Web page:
Interview with

Idris Ackamoor / The Pyramids

The Pyramids, founded 1971 at ohio’s Antioch college. There they not only visited the legendary rock churches in Lalibela (ethopia), which lend one of their albums the name, but also lived in ghana and kenya for a while. members included the never resting Idris Ackamoor and his soon-to-become wife, flautist Margo Ackamoor. 2007 saw a highly energetic reunion of the group in the original line-up, which has performed several shows in the bay area now, boosting their trademark sound of massive afrocentric drumming meets ecstatic group improvisations. At the dawn of the 1970s, saxophonist Idris Ackamoor, flautist Margo Simmons and bassist Kimathi Asante were embedded in the radical artistic hotbed of Ohio’s Antioch College. Idris Ackamoor had cut his teeth with Albert Ayler’s alto player Charles Tyler in LA & Clifford King in Chicago and had his own free jazz outfit.

Facts

I am very proud of the fact that I have never had a day job in my life other than being a musician/artist.
I have an incredible love and need to swim in my life, swimming contributes so much to my music and physical stamina.
I work to live, not live to work – (Somebody said this).

Questions

What is the biggest inspiration for your music?
The biggest inspiration for my music has always been my family, in particular my mother and father.  Without their love and support I would not where I am today.  Secondary are the incredible musicians who came before me, in particularly, John Coltrane, Albert Ayler, Charles Tyler, Clifford King (my teacher), the Art Ensemble of Chicago, Sun Ra, and African Music, as well as Eric Dolphy.

How and when did you get into making music?
I began taking music lessons at the age of 7 years old.  I have been playing music my whole life since then, with the exception of several years during high school when I was a student athlete playing basketball.  Once I got into Antioch College in Yellow Springs, Ohio I began to play my first public concerts and can document live performances from a August 1971 concert by one of my first music groups “The Collective”.

What are your 5 favourite albums of all time?
1. John Coltrane – A Love Supreme
2. Cecil Taylor – Conquistador
3. Busi Mhlongo – African Classics
4. The Art Ensemble of Chicago – Nice Guys
5. Dollar Brand – African Piano

What do you associate with Berlin?
I have visited Berlin several times and I associate the city with a lot of arts activity, 24 hour happenings, wide avenues, and a New York kind of pace.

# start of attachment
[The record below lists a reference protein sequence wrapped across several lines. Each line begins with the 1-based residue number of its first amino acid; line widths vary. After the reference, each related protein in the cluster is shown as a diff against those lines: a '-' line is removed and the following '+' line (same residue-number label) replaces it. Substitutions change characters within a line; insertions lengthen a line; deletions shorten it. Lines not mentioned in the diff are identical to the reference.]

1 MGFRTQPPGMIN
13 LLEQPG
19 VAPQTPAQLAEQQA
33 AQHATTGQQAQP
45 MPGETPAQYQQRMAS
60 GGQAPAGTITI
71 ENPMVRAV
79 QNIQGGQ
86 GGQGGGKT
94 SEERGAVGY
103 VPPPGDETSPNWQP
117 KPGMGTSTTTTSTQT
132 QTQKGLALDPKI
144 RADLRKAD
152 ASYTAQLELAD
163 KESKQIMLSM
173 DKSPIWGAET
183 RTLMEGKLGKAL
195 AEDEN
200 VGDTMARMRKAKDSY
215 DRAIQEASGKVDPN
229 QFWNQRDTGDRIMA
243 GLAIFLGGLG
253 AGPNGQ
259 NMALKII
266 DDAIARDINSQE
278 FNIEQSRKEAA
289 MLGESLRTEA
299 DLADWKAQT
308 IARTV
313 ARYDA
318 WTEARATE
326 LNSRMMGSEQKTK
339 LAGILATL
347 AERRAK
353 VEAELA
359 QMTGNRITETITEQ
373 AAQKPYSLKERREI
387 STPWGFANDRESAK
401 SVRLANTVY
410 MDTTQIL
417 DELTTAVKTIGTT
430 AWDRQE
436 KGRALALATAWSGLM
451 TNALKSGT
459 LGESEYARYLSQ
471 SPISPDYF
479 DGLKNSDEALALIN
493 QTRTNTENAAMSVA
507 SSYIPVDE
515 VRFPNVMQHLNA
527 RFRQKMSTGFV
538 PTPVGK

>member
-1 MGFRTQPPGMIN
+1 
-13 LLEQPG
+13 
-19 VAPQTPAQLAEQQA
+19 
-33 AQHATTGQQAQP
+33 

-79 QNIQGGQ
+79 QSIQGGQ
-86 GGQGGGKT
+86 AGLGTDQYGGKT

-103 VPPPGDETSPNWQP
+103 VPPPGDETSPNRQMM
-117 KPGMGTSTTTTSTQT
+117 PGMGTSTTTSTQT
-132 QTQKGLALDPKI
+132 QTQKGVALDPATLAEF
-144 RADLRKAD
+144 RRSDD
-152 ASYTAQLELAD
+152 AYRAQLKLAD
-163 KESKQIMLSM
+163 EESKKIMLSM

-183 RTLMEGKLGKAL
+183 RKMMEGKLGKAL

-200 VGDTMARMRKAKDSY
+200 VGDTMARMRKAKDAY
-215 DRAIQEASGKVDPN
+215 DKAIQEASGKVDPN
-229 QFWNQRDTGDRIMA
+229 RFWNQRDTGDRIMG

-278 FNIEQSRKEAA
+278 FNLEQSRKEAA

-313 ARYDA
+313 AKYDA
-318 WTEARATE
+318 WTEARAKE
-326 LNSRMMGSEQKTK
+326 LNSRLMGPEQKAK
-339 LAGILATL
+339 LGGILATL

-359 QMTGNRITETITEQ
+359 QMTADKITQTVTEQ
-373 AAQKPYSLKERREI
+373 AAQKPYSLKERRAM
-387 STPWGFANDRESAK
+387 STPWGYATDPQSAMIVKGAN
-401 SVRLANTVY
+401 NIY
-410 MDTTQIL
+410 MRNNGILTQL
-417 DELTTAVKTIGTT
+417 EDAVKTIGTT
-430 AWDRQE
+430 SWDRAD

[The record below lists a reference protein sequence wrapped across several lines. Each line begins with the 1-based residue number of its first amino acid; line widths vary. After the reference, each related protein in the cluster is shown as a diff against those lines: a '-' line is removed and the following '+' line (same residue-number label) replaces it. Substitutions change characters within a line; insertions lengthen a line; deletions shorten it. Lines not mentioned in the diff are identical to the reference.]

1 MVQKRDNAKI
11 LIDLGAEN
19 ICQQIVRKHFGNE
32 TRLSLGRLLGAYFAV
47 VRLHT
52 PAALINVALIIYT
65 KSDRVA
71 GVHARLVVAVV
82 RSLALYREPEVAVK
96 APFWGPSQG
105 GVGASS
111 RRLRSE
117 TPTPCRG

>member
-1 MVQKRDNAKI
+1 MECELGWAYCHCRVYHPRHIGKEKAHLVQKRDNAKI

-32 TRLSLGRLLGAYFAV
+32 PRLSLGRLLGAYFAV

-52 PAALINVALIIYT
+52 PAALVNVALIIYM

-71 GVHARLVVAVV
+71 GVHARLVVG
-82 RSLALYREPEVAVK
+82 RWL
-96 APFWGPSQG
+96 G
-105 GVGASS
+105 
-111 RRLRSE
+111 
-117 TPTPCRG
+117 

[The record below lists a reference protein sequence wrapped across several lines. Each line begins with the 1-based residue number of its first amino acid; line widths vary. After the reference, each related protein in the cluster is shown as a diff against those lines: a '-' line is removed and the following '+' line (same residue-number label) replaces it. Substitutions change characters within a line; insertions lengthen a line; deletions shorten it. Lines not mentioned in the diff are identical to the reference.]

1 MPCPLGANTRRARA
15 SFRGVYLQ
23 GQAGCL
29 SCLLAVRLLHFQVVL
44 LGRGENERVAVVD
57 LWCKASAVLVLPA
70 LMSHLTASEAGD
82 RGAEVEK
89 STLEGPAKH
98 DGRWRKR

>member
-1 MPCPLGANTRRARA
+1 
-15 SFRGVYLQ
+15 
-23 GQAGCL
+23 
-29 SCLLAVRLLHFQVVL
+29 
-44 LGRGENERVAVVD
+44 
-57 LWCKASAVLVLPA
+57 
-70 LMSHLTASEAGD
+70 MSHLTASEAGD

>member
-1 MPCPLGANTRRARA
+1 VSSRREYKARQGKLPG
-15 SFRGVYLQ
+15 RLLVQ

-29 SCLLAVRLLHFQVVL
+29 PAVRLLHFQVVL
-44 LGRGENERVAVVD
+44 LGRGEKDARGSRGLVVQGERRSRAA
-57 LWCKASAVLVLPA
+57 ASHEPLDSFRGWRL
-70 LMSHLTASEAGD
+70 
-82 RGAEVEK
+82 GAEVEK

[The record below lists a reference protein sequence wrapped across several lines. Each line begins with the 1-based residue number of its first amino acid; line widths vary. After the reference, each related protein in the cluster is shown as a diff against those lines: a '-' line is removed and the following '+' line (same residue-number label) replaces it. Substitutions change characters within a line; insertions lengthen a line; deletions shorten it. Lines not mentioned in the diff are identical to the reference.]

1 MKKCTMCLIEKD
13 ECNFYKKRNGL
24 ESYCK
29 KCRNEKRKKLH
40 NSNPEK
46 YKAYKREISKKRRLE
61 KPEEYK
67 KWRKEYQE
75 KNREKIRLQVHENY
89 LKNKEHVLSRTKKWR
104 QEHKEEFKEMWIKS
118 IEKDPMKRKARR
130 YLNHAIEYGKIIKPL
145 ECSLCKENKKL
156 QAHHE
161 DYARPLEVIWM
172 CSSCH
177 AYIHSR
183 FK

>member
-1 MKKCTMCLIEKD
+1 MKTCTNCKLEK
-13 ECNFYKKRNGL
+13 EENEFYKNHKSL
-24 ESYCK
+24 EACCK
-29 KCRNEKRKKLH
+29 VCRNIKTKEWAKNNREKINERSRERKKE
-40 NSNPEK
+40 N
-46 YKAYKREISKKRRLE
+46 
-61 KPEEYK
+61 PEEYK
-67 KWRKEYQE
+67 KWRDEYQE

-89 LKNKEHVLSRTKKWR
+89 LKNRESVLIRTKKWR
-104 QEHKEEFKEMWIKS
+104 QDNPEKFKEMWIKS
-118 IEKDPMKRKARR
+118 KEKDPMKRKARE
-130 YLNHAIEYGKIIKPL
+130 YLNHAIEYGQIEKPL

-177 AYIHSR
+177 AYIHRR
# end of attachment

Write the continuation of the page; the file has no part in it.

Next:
What’s your favourite place in your town?
My favorite place is my neighborhood of the Fillmore. I love it here. This is where I live and it is the historic Jazz area of San Francisco where I can walk to jazz clubs, super markets, and cinemas.  I love to walk to places in my neighborhood.

If there was no music in the world, what would you do instead?
I would write! I love to write. I would also make films.

What was the last record you bought?
I just brought a record by a South African jazz musician. The record is entitled, “Zimology Volume One”

Who would you most like to collaborate with?
I would most like to collaborate with Cecil Taylor.

What was your best gig (as performer or spectator)?
My best gig as a performer was in 1972 in Amsterdam at “De Kosmos” with my band “The Pyramids”.  I also had a wonderful performance at the 2000 International Jazz Festival in Nurnberg, Germany with my band “The Idris Ackamoor Ensemble”

How important is technology to your creative process?
Technology takes a back seat in my creative process. I know it is necessary in these times, but my creative process is very “live” and human. I love to just have a wooden floor to tap dance and my instruments surrounding me and then let loose!  My creative process is very physical and requires a  lot of stamina.

Do you have siblings and are they proud or jealous of you?
Technology takes a back seat in my creative process. I know it is necessary in these times, but my creative process is very “live” and human. I love to just have a wooden floor to tap dance and my instruments surrounding me and then let loose!  My creative process is very physical and requires a  lot of stamina.

Our Favourites:  Aomawa (1976) / Nsorama / From : King of Kings (1974) / The Pyramids live at the ZKM
Links:  Facebook / www.culturalodyssey.org | | Interview with Idris Ackamoor / The Pyramids by Digital in Berlin

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